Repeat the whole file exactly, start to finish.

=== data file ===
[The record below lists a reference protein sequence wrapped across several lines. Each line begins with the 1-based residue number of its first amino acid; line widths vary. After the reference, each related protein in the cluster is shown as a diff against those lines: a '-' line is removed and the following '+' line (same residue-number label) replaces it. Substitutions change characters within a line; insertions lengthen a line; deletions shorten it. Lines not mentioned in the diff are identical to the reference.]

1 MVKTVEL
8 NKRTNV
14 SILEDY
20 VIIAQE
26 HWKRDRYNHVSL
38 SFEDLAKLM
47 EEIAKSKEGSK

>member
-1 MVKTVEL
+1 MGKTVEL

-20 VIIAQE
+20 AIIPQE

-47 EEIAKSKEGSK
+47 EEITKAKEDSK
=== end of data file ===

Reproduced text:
[The record below lists a reference protein sequence wrapped across several lines. Each line begins with the 1-based residue number of its first amino acid; line widths vary. After the reference, each related protein in the cluster is shown as a diff against those lines: a '-' line is removed and the following '+' line (same residue-number label) replaces it. Substitutions change characters within a line; insertions lengthen a line; deletions shorten it. Lines not mentioned in the diff are identical to the reference.]

1 MVKTVEL
8 NKRTNV
14 SILEDY
20 VIIAQE
26 HWKRDRYNHVSL
38 SFEDLAKLM
47 EEIAKSKEGSK

>member
-1 MVKTVEL
+1 MGKTVEL

-20 VIIAQE
+20 AIIPQE

-47 EEIAKSKEGSK
+47 EEITKAKEDSK